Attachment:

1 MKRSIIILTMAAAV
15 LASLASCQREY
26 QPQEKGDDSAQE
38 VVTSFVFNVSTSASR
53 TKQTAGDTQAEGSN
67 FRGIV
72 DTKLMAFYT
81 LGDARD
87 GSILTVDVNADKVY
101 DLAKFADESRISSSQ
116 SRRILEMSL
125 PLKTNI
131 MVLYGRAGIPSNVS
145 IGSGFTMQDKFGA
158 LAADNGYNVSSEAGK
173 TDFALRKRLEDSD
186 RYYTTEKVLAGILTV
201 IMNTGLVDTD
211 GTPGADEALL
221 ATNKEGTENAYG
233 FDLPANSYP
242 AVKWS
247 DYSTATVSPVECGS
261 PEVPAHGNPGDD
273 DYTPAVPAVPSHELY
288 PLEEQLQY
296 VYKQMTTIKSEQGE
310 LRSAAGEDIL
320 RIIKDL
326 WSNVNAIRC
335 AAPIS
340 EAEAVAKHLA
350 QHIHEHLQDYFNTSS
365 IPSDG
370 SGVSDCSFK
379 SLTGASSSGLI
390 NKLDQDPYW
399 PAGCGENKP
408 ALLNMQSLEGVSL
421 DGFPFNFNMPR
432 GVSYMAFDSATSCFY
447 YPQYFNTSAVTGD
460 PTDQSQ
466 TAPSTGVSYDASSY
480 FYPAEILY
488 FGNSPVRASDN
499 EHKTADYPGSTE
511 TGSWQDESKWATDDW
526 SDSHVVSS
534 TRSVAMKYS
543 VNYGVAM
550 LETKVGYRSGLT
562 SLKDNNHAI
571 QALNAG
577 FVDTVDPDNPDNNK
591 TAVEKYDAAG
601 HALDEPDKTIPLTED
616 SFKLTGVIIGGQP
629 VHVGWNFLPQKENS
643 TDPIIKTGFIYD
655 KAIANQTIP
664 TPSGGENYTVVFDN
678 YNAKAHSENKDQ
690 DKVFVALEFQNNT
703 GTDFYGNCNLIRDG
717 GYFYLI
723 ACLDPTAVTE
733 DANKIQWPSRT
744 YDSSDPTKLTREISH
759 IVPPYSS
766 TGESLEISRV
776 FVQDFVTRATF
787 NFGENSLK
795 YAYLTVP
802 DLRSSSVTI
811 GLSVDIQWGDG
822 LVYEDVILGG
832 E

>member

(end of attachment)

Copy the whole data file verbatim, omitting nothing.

1 MKRSIIILTMAAAV
15 LASLASCQREY
26 QPQEKGDDSAQE
38 VVTSFVFNVSTSASR
53 TKQTAGDTQAEGSN
67 FRGIV
72 DTKLMAFYT
81 LGDARD
87 GSILTVDVNADKVY
101 DLAKFADESRISSSQ
116 SRRILEMSL
125 PLKTNI
131 MVLYGRAGIPSNVS
145 IGSGFTMQDKFGA
158 LAADNGYNVSSEAGK
173 TDFALRKRLEDSD
186 RYYTTEKVLAGILTV
201 IMNTGLVDTD
211 GTPGADEALL
221 ATNKEGTENAYG
233 FDLPANSYP
242 AVKWS
247 DYSTATVSPVECGS
261 PEVPAHGNPGDD
273 DYTPAVPAVPSHELY
288 PLEEQLQY
296 VYKQMTTIKSEQGE
310 LRSAAGEDIL
320 RIIKDL
326 WSNVNAIRC
335 AAPIS
340 EAEAVAKHLA
350 QHIHEHLQDYFNTSS
365 IPSDG
370 SGVSDCSFK
379 SLTGASSSGLI
390 NKLDQDPYW
399 PAGCGENKP
408 ALLNMQSLEGVSL
421 DGFPFNFNMPR
432 GVSYMAFDSATSCFY
447 YPQYFNTSAVTGD
460 PTDQSQ
466 TAPSTGVSYDASSY
480 FYPAEILY
488 FGNSPVRASDN
499 EHKTADYPGSTE
511 TGSWQDESKWATDDW
526 SDSHVVSS
534 TRSVAMKYS
543 VNYGVAM
550 LETKVGYRSGLT
562 SLKDNNHAI
571 QALNAG
577 FVDTVDPDNPDNNK
591 TAVEKYDAAG
601 HALDEPDKTIPLTED
616 SFKLTGVIIGGQP
629 VHVGWNFLPQKENS
643 TDPIIKTGFIYD
655 KAIANQTIP
664 TPSGGENYTVVFDN
678 YNAKAHSENKDQ
690 DKVFVALEFQNNT
703 GTDFYGNCNLIRDG
717 GYFYLI
723 ACLDPTAVTE
733 DANKIQWPSRT
744 YDSSDPTKLTREISH
759 IVPPYSS
766 TGESLEISRV
776 FVQDFVTRATF
787 NFGENSLK
795 YAYLTVP
802 DLRSSSVTI
811 GLSVDIQWGDG
822 LVYEDVILGG
832 E

>member